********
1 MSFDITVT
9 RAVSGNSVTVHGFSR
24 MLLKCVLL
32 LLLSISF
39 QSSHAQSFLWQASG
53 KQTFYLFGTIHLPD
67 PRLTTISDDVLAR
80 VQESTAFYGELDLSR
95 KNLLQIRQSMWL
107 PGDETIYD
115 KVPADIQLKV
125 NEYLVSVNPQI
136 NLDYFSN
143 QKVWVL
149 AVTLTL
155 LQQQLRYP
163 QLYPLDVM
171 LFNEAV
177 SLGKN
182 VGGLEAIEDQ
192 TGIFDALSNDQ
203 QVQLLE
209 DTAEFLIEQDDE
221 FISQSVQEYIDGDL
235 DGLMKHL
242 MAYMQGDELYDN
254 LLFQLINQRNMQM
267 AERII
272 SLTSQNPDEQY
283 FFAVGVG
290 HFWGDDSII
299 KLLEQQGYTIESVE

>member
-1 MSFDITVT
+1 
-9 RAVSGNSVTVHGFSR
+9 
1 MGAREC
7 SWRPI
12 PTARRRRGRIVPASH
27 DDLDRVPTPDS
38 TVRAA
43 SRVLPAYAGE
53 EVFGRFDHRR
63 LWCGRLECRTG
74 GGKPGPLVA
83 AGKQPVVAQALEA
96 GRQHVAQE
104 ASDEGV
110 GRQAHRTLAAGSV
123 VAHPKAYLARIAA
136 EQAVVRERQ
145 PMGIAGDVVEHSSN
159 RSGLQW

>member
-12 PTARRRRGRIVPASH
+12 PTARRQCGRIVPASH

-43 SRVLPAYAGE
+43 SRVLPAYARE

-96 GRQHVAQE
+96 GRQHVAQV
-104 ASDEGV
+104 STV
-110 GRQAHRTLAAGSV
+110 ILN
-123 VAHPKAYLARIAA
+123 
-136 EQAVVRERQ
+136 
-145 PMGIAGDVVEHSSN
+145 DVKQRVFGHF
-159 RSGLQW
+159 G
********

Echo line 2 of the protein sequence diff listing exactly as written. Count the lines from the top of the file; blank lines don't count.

9 RAVSGNSVTVHGFSR